Tight retail trading margins and TV price inflation – driven by financial institutions, telecoms companies and now dot-coms – are forcing packaged goods companies to reassess their commitment to TV.
This is nothing new – brands have been and gone since TV launched in the Fifties – but the trend could lead to manufacturers of larger ticket items, such as cars, slashing their TV spend.
Claims of “Rip off Britain”, and Vauxhall’s decision to sell cars over the Internet, are all hitting margins, according to Colm Feeney, broadcast director at Western International. “Perhaps the car sector will be next to reallocate its spending,” he says.
But it is the more immediate plight of housewife and family targeted advertisers – food, beverages, petfood and washing powder, generically called “food advertisers” – which is concerning John Billett, chairman of the Billett Consultancy.
He claims TV companies have overlooked food advertisers’ core housewife audience to lure the new wave of advertisers which want a young, male and upmarket audience.
Billett adds: “As a result, broadcasters have not made enough investment in programmes to reach housewives.
“When they’ve got programmes that appeal to housewives, such as ‘Who Wants To Be A Millionaire’, the category is priced out of court.”
According to Billett research, food’s share of UK TV advertising expenditure has fallen from 27 per cent to 21 per cent between 1995 and 1999, while its share of all UK advertising has dropped from 16 to 13 per cent.
During the same period, the press’ share of UK food advertising has risen from ten to 12 per cent and outdoors’ share from three to nine per cent.
Billett’s figures also show an increase in the cost of airtime, with food advertisers paying an average housewife cost per thousand of £7.97 across all channels for 1995, rising to an all-time high of £10.59 last year.
Jerry Hill, chief executive of ITV airtime saleshouse TSMS, admits TV price inflation presents a challenge to food advertisers, but claims the rate of inflation is lower than in other media and is on a par with the retail price index (RPI) for the period 1989 to 1998.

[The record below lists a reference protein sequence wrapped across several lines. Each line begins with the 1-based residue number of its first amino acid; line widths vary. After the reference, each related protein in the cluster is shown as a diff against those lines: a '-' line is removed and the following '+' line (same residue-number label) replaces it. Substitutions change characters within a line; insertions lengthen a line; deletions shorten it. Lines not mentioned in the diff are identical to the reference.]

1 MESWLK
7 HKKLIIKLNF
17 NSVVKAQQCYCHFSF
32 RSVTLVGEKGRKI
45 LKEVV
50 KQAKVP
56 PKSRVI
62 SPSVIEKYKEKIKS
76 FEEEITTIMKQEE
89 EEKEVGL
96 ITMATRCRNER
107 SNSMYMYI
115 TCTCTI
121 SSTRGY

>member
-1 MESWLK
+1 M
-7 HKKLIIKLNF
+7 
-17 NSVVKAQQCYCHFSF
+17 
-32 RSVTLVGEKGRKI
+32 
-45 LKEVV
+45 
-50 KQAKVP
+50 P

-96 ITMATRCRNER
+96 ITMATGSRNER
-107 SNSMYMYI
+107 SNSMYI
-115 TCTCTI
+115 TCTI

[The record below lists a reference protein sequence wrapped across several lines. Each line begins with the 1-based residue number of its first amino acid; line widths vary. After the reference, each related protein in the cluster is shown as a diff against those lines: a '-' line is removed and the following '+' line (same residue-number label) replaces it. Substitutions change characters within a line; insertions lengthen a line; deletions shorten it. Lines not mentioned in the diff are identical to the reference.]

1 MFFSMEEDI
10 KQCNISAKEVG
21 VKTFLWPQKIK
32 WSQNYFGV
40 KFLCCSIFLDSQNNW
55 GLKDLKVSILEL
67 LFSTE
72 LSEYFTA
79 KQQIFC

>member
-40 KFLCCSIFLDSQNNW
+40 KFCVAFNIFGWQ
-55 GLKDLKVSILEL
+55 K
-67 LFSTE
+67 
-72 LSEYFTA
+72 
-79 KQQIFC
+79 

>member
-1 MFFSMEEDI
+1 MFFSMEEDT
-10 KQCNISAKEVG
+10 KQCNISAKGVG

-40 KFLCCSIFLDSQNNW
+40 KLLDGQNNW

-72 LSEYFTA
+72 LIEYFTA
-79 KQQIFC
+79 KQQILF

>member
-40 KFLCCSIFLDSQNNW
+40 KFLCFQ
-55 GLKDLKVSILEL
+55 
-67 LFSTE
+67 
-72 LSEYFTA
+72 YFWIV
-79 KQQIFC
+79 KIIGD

He claims TV companies are committed to housewife targeted advertisers, citing ITV Network Centre’s £800m investment in programming, its increased audience share in peak from 37.8 to 38.8 per cent for 1999, and a rise in housewife TV audiences of 5.2 per cent in 1999 over 1998.
Hill adds: “ITV is increasing its spend on Taylor Nelson Sofres TVSpan, a survey which enables advertisers to get more bang for their buck and helps them understand how effective TV is.”
But Feeley counters: “Many housewife targeted advertisers have to pay a higher rate if they want to get across to key programmes. If they want the discounts they enjoyed in 1957, then they are stuck with Emmerdale or shoddy bits of peaktime.”
But MediaVest chief executive Jim Marshall does not think packaged goods brands are being forced off TV. He believes they are just subject to a demand-led economy that comes with TV’s expansion of its advertiser product base.
“Packaged goods are still at the heartland of TV and ITV and I don’t think there’s much evidence that they are being forced off.”
Food marketers are in no doubt that media inflation is as high as it has ever been. Lower margins than hi-tech and financial companies, are making them feel the pinch. But while marketers agree that smaller brands are struggling to maintain a presence on TV, is it a simple case of ITV capitalising on demand rather than a conspiracy to squeeze them out?
Paul Cousins, former marketing director of The Jacobs Bakery, says: “Media inflation has got to the stage where prices are extortionate. Small food companies are finding it harder and are disappearing from the screens. I think that’s where the drop of food’s share of TV advertising comes from.
“In a way I don’t blame the TV companies. It’s a simple matter of them putting up prices while there is demand from organisations with higher margins than food manufacturers.”
Jim Reynolds, marketing director of Diageo-owned Pillsbury (UK), which makes Green Giant products and HÃ¤agen-Dazs ice cream, adds: “Media inflation is the highest anyone can ever remember. Dot-coms are certainly having an effect. It’s harder to get on TV than it was two years ago.”
But marketers are uniting to issue a warning to ITV about the rising prices.
Reynolds says: “It will need to rethink. As more media options become available, it will be easier to move money elsewhere and reduce the impact of TV.
“The search for value for money is not just a small company phenomenon. Procter & Gamble and Unilever are reducing their TV spend to put their budgets into alternative channels.”
And NestlÃ© UK’s media manager Matthew Pilcher agrees: “We have been far-sighted enough to realise what was going to happen to prices. In the past ten years we have been producing a mixed-media schedule, switching money from TV to radio, press, outdoor and new media projects.”
Cousins adds: “With fragmentation of TV and other media such as outdoor becoming more professional, broadcasters need to be careful. If prices continue to rise, marketers will look at other media.”
Billett maintains that 125 food brands have been forced off TV in the past five years. Whether this is down to TV inflation or reduced ad budgets is open for debate.
One thing that is certain, however, is that more brands will come off TV. Equally, others will enter the market afresh – even in the food sector.